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Visitors take a picture of early blooming cherry blossom, called as "Kanzakura" at the Shinjuku Gyoen National Garden in Tokyo, March 10, 2018.
Koji Sasahara/AP
Environment

Confused by Climate Change, Japan's Famous Cherry Blossoms Bloom Six Months Early


Why Global Citizens Should Care
Natural disasters can cause immediate, widespread damage but can also have lingering effects on people and the environment. A growing body of evidence has shown that climate change is exacerbating such natural disasters and disrupting natural cycle's, as with Japan's cherry blossoms. Such dramatic changes show an urgent need to care for the environment and prevent further damage from global warming. You can join us by taking action here.

Spring has been rescheduled to the middle of October — at least for Japan’s iconic cherry blossom trees.

The pink and white flowers, which draw visitors from all over the world, usually make their appearance in March or April as the weather warms, indicating a new season. However, extreme weather and unusually warm temperatures have confused the blossoms and triggered them into blooming about six months earlier than expected, Quartz reports.

The trees’ leaves release a hormone most of the year that prevents the buds from blooming. In the spring, the tree stops releasing the hormone, signaling the flowers to bloom. The views of the blossoms in full bloom are stunning, but the trees only bloom once a year, meaning visitors who planned on viewing the flowers in the spring will be disappointed.

Expert Hiroyuki Wada of the Flower Association of Japan told a local broadcaster that the strong typhoons, which recently struck Japan, caused many trees to lose a significant number of leaves, so they may not have released the hormone that prevents the flowers from blooming.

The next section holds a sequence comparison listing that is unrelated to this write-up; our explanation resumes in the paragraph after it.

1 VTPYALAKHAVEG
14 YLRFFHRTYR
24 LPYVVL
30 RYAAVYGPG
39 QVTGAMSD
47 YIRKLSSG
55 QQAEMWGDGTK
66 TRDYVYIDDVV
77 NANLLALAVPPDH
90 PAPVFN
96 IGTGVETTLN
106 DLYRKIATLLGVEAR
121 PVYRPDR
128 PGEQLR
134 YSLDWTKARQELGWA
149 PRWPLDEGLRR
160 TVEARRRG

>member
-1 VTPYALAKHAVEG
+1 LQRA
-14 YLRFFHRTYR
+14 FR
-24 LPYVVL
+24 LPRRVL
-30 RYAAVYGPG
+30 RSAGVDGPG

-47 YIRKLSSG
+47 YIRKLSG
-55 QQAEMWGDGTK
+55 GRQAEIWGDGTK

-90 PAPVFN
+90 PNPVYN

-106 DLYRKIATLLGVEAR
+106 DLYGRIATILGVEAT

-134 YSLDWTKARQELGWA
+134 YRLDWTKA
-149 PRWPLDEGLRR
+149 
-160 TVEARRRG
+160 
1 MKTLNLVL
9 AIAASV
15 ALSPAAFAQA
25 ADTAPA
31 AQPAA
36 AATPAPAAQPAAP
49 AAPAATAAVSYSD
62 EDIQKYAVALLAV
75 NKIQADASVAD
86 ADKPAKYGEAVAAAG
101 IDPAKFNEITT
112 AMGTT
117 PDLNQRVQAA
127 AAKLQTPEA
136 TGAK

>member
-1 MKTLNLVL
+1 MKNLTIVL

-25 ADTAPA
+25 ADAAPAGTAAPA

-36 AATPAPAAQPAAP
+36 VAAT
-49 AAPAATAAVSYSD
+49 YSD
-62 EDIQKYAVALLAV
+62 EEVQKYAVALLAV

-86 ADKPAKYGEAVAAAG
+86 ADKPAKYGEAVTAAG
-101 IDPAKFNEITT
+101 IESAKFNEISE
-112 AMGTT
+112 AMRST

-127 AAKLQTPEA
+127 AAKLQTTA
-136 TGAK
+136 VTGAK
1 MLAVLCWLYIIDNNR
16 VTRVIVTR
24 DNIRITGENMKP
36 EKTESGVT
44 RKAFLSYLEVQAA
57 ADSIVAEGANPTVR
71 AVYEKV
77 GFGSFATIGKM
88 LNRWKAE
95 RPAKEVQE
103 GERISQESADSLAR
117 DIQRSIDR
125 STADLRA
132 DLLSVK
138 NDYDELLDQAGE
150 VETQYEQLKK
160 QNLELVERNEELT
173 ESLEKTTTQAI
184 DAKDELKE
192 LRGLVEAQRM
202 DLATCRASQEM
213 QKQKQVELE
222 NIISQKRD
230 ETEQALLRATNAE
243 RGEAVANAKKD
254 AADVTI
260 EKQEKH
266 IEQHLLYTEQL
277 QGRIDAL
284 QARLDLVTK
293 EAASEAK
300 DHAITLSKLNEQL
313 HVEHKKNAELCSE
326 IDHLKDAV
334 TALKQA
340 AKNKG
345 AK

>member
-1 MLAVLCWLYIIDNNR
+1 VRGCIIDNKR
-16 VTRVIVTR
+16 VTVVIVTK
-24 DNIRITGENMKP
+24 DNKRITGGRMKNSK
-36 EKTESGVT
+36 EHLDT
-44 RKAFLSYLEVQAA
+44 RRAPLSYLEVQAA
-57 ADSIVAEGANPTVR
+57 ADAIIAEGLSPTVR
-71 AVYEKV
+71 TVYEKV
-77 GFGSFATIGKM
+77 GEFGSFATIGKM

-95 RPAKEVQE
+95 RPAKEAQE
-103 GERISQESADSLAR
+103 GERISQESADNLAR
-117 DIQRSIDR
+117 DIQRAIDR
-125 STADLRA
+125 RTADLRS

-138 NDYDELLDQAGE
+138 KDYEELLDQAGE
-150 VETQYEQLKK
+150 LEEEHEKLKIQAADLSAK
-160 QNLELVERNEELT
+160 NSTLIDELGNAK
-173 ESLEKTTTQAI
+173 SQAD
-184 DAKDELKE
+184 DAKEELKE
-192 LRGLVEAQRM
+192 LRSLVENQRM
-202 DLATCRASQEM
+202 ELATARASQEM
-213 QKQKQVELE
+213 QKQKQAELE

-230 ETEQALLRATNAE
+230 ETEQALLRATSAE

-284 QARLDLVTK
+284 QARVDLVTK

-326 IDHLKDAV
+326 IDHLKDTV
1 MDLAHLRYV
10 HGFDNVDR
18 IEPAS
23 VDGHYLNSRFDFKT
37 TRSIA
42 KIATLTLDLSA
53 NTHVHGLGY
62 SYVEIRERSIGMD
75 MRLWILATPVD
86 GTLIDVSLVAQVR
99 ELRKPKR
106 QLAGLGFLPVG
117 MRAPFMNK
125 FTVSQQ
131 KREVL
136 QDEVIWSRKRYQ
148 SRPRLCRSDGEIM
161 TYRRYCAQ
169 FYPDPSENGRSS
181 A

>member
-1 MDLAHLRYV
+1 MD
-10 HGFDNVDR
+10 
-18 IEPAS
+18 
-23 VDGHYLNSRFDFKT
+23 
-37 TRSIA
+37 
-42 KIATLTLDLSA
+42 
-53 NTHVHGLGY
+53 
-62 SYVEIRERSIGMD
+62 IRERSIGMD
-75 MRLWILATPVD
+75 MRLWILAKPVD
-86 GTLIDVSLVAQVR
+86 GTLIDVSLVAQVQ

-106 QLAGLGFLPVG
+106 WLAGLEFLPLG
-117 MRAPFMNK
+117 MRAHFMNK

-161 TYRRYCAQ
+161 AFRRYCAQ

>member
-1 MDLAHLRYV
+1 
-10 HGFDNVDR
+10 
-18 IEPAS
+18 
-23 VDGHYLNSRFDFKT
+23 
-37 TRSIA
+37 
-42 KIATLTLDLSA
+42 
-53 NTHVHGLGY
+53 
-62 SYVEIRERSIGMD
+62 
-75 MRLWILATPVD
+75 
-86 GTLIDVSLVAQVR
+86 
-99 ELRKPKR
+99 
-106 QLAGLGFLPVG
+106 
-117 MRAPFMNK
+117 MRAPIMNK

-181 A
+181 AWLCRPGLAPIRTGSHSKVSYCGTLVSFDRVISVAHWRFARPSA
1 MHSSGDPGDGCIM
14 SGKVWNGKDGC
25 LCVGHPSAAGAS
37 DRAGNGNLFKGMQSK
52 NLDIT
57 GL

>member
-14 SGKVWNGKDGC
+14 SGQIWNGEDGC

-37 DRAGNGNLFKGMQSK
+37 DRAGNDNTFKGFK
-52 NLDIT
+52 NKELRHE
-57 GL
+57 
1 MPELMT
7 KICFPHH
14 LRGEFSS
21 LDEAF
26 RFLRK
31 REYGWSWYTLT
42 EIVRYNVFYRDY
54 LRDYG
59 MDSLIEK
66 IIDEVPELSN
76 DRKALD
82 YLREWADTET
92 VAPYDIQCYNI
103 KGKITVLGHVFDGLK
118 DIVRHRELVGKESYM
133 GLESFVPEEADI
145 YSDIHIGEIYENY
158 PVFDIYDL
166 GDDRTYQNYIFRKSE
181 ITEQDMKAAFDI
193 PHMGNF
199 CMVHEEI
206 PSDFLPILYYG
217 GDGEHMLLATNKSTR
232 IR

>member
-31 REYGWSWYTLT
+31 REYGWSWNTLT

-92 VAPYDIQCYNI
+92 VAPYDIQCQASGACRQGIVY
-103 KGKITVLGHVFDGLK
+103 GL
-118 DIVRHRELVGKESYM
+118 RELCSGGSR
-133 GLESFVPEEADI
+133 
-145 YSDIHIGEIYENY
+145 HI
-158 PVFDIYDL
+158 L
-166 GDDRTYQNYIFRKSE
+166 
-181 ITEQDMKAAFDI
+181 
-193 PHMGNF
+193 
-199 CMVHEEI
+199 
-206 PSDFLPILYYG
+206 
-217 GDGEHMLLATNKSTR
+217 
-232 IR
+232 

Take Action: Ensure All Communities Can Withstand Climate Disaster

Scientists suggest that higher-than-usual temperatures due to climate change may also have tricked the cherry blossoms into blooming during the off-season. Japan’s recent typhoons, including Typhoon Jebi, have been followed by warmer weather, which may have contributed as well.

Jebi hit Japan in early September, killing 10 people and causing extensive damage. It was the strongest typhoon to strike Japan’s mainland in 25 years, CNN reports.

While it’s not unusual for some cherry blossom trees to get a head start on the blooming season, what’s unusual is how widespread the early blooms are this month. 

"We get reports every year of cherry blossom blooming early, but those are confined to specific areas. This time we are hearing about it from all over the country," Toru Koyama, a senior official with the Flower Association of Japan, told Reuters.

More than 350 people reported seeing cherry blossoms in their neighborhoods this month. 

Read More: Record-Breaking Temperatures Kill Dozens in Japan

“This has happened in the past, but I don’t remember seeing something of this scale,” Wada, of the Flower Association, said.

Despite their early arrival, the cherry blossoms — or “sakura” — are still being celebrated. They traditionally mark a new season in Japan filled with festivals, picnics, and activities. 

Every year people across the world travel to enjoy Japan’s hanami, or flower viewing. The viewings are believed to derive from Emperor Saga’s tradition in the 8th century, when the emperor would hold picnics in Kyoto surrounded by the budding flowers.

Park-goers can still enjoy the cherry blossoms, but concerns about climate change may put a damper on the usual festivities.